Posted 1 year ago on Oct. 3, 2012, 4:37 p.m. EST by brightonsage
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This should come as a shock to exactly nobody, but Stiglitz has the data.
Rising from rags to riches isn't the American dream, it's an American fairytale, according to Nobel Prize-winning economist Joseph Stiglitz.
"The American dream has become a myth," Stiglitz, an economics professor at Columbia University, told the German news magazine Der Spiegel in an interview published Tuesday. "The belief in the American dream is not supported by the data."
There's evidence to support such claims. The U.S. has less economic mobility than Canada and much of Western Europe, according to economic research cited by The New York Times. Seven in ten Americans that start out in the bottom fifth of family income stay in the lower class as adults, and more than six in ten Americans that start out in the top family income quintile stay in the upper class as adults, according to a July report by the Pew Charitable Trusts.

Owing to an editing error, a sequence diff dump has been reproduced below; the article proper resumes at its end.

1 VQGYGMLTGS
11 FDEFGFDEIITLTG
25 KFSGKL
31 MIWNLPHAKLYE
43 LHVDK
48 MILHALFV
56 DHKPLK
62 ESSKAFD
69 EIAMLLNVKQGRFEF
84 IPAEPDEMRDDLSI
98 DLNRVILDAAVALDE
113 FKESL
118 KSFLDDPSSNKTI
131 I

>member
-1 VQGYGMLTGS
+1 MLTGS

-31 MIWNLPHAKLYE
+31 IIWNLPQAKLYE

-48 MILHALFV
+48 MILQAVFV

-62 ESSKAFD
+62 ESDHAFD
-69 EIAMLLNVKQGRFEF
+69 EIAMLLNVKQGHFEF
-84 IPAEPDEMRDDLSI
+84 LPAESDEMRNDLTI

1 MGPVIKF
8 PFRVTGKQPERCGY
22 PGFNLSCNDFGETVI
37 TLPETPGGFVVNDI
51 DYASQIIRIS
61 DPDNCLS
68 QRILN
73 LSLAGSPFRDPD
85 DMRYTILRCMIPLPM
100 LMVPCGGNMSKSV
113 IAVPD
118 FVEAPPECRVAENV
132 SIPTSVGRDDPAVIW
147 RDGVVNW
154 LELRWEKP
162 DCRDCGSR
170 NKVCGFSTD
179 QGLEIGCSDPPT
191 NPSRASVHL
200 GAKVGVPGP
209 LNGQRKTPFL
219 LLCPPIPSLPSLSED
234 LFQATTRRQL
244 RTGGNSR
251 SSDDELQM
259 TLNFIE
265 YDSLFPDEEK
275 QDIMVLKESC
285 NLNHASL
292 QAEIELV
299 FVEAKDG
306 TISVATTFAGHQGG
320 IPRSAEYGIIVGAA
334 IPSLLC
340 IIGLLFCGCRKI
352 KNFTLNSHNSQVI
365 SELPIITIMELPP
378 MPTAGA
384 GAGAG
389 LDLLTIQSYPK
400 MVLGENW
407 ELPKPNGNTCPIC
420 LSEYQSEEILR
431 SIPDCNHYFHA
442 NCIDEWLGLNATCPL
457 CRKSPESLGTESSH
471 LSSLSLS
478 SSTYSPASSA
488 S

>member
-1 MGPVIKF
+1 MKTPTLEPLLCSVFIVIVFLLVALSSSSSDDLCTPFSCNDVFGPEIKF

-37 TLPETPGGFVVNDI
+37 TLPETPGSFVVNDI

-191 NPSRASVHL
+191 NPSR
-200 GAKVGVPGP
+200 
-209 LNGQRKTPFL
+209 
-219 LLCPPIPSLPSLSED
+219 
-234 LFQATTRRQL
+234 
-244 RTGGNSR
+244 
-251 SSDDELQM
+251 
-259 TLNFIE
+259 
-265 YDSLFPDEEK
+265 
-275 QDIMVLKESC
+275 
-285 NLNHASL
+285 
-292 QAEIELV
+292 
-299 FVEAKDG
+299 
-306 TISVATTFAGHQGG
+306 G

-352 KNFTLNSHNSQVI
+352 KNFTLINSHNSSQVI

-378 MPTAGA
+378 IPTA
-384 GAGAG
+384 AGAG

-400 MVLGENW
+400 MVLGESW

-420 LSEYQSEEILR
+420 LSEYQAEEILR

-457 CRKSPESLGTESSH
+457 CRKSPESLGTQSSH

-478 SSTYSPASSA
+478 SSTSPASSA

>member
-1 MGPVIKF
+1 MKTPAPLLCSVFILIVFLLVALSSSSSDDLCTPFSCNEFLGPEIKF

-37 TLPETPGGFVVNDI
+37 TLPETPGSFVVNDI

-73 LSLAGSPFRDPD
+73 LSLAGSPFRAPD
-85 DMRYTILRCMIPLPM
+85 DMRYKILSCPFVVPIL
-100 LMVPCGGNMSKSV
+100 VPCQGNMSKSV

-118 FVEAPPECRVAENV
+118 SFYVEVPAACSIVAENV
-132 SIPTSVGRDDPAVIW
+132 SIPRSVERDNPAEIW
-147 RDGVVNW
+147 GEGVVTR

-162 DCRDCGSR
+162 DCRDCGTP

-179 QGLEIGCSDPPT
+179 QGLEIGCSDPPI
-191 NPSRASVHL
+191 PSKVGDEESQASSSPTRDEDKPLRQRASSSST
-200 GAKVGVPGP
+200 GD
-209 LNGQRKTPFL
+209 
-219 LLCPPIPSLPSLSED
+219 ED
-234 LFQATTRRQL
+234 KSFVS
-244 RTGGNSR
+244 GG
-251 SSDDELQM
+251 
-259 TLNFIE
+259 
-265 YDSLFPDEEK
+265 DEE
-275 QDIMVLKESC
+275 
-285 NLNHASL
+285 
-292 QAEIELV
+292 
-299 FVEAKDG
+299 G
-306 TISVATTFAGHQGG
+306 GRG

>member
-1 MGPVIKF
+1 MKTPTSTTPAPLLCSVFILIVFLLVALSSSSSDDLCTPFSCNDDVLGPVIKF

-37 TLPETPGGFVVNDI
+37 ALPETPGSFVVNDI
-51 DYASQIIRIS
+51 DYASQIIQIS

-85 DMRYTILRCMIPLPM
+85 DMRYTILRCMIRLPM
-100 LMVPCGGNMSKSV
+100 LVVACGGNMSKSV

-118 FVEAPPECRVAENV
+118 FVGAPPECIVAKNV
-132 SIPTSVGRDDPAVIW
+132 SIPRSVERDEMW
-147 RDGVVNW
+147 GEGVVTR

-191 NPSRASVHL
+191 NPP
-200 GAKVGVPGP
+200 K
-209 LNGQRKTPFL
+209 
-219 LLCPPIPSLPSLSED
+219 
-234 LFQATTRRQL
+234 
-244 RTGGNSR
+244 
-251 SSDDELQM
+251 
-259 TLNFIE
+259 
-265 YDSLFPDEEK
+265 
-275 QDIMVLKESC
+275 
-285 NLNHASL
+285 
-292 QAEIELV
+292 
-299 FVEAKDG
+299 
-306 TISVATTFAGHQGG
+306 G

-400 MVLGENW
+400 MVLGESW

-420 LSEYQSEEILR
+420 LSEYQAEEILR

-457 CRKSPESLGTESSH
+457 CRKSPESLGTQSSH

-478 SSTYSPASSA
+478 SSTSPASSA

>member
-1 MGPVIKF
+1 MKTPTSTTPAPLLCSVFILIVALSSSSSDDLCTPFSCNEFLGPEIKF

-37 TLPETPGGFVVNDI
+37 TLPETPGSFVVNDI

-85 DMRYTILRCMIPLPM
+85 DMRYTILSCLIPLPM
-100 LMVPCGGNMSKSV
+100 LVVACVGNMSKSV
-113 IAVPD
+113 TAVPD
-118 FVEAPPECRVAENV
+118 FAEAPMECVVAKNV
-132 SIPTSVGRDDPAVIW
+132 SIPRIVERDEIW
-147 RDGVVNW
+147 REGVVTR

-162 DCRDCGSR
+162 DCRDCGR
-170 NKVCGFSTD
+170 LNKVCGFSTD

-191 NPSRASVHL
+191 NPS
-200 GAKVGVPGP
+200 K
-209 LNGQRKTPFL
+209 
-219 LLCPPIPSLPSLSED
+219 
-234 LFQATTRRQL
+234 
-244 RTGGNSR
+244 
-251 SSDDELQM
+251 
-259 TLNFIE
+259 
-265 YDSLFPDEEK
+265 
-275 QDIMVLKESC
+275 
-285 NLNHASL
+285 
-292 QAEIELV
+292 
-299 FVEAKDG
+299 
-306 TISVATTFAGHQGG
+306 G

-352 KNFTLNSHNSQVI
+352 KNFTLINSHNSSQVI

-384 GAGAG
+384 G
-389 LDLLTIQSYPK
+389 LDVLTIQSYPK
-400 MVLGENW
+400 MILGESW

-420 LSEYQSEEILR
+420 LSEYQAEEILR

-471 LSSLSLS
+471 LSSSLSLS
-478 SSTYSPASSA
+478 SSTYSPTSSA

While the data may not be there to back the idea of the American dream, there are some that still consider it to be pretty important. Republican vice presidential nominee Paul Ryan, for his part, said last year that "70 percent of Americans want the American dream. They believe in the American idea. Only 30 percent want the welfare state."
Stiglitz told Der Spiegel that in spite of anecdotes about poor people becoming rich, overall "the life chances of a young U.S. citizen are more dependent on the income and education of his parents than in any other advanced industrial country for which there is data."
Fortunately, Romney only has to come up with a solution for the 53% (Ryan says 70%, you expect them to agree?) minus of course the 2% who are already rich, so 51% who still believe in the myth and want to go there.
His formula was to be born rich and connected, then start a business with Goldman's money and the guarantee of "success or you get your cushy job back." Oh, and after you are doubly rich, give your kids large trust funds and invest in their start up companies, and give the surplus to your favorite nonprofit power block. Do I have that right?
Some of us would have liked to try it with that formula. "Go East young man," said Horace, Not-so Greeley" Try Sweden, Denmark or Estonia.